Working together to break the cycle of intergenerational poverty and improve equity of opportunity in our neighborhoods

Our Mission & Vision

Providing the components for a thriving community

Our mission is to develop and implement creative community-based strategies to enhance economic opportunity, build healthy sustainable neighborhoods, and improve early childhood education in the Mill District.

Our vision is for residents to have access to high quality education, quality affordable housing, and economic opportunity. We are resident-centered with a focus on growing a sense of community.

Our Purpose

Creating opportunity and better access for all

The purpose of the Mill District is to implement positive, holistic changes to help move the community forward.

Today, residents of the Mill District have an average household income of $19,374 and roughly 46% of households live at or below the poverty line. Despite these economic challenges, there remains a high level of community care, and we are working to realign the community values with better outcomes. It is a long-term commitment, but it is necessary to move our community forward and improve the quality of life for those who live here.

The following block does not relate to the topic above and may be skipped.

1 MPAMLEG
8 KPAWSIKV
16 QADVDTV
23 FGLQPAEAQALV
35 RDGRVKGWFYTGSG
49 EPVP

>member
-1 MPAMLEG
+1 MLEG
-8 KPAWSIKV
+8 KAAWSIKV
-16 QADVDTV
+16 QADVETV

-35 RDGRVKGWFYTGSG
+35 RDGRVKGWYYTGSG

Our History

Building off a legacy of enterprise and hard work

The Mill District is a defined project area of Columbus, GA that encompasses four historic neighborhoods: City Village, North Highland, Bibb Village, and Anderson Village. This community was built in the early 1900s to provide residential housing for families working in nearby textile mills. During desegregation, rather than integrating the housing, the mill companies sold off their housing stock to white tenants.

By the 1980’s, as industry receded, these neighborhoods lost economic viability, leading to increased crime, drug abuse, prostitution, and widespread poverty. Today, this community of 5,000 is about 50% Black and 50% White. Housing is primarily rental, with an owner occupancy rate of only 12%.

Civic leaders recognized the need to develop community-based strategies to address growing poverty and disinvestment in the area. The experience of creating a Master Plan for one of the neighborhoods revealed the need for a larger effort to make a meaningful difference throughout the community. This led to the eventual formation of The Mill District 501(c)(3).

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